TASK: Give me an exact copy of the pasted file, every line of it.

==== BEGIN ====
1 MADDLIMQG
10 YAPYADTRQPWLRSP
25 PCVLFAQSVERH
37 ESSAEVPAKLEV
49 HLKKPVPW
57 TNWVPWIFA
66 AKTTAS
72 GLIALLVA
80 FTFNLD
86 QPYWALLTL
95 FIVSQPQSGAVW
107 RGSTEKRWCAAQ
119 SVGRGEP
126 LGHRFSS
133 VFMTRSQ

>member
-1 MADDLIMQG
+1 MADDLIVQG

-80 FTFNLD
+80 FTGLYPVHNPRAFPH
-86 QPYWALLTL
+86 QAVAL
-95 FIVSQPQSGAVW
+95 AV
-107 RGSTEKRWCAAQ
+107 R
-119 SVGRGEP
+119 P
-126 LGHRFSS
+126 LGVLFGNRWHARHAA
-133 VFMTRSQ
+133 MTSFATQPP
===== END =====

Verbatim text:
1 MADDLIMQG
10 YAPYADTRQPWLRSP
25 PCVLFAQSVERH
37 ESSAEVPAKLEV
49 HLKKPVPW
57 TNWVPWIFA
66 AKTTAS
72 GLIALLVA
80 FTFNLD
86 QPYWALLTL
95 FIVSQPQSGAVW
107 RGSTEKRWCAAQ
119 SVGRGEP
126 LGHRFSS
133 VFMTRSQ

>member
-1 MADDLIMQG
+1 MADDLIVQG

-80 FTFNLD
+80 FTGLYPVHNPRAFPH
-86 QPYWALLTL
+86 QAVAL
-95 FIVSQPQSGAVW
+95 AV
-107 RGSTEKRWCAAQ
+107 R
-119 SVGRGEP
+119 P
-126 LGHRFSS
+126 LGVLFGNRWHARHAA
-133 VFMTRSQ
+133 MTSFATQPP